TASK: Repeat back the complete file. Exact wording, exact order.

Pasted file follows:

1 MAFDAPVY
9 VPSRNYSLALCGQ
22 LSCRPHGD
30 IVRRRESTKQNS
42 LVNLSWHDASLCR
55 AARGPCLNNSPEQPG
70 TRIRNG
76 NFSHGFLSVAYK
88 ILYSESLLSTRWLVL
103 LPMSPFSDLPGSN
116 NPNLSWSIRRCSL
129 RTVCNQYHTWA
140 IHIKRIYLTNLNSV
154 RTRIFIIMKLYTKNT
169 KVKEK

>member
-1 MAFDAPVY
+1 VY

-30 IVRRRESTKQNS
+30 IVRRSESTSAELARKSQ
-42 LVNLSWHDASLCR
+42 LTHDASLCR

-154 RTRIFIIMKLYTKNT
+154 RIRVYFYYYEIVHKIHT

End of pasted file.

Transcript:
1 MAFDAPVY
9 VPSRNYSLALCGQ
22 LSCRPHGD
30 IVRRRESTKQNS
42 LVNLSWHDASLCR
55 AARGPCLNNSPEQPG
70 TRIRNG
76 NFSHGFLSVAYK
88 ILYSESLLSTRWLVL
103 LPMSPFSDLPGSN
116 NPNLSWSIRRCSL
129 RTVCNQYHTWA
140 IHIKRIYLTNLNSV
154 RTRIFIIMKLYTKNT
169 KVKEK

>member
-1 MAFDAPVY
+1 VY

-30 IVRRRESTKQNS
+30 IVRRSESTSAELARKSQ
-42 LVNLSWHDASLCR
+42 LTHDASLCR

-154 RTRIFIIMKLYTKNT
+154 RIRVYFYYYEIVHKIHT